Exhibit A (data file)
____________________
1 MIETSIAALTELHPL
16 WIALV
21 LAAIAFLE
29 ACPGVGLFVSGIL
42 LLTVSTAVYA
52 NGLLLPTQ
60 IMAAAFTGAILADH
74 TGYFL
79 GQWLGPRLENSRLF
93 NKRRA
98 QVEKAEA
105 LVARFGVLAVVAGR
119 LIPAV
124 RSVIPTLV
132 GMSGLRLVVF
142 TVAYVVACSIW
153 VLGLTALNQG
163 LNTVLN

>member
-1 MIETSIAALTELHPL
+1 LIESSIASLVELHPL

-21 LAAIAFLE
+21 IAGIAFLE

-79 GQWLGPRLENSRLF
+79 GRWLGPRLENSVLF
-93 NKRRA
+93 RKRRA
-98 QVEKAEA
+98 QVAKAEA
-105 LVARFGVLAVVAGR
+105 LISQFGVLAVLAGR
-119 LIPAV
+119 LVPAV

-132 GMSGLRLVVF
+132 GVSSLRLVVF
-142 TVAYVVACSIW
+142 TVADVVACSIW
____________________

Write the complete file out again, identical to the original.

1 MIETSIAALTELHPL
16 WIALV
21 LAAIAFLE
29 ACPGVGLFVSGIL
42 LLTVSTAVYA
52 NGLLLPTQ
60 IMAAAFTGAILADH
74 TGYFL
79 GQWLGPRLENSRLF
93 NKRRA
98 QVEKAEA
105 LVARFGVLAVVAGR
119 LIPAV
124 RSVIPTLV
132 GMSGLRLVVF
142 TVAYVVACSIW
153 VLGLTALNQG
163 LNTVLN

>member
-1 MIETSIAALTELHPL
+1 LIESSIASLVELHPL

-21 LAAIAFLE
+21 IAGIAFLE

-79 GQWLGPRLENSRLF
+79 GRWLGPRLENSVLF
-93 NKRRA
+93 RKRRA
-98 QVEKAEA
+98 QVAKAEA
-105 LVARFGVLAVVAGR
+105 LISQFGVLAVLAGR
-119 LIPAV
+119 LVPAV

-132 GMSGLRLVVF
+132 GVSSLRLVVF
-142 TVAYVVACSIW
+142 TVADVVACSIW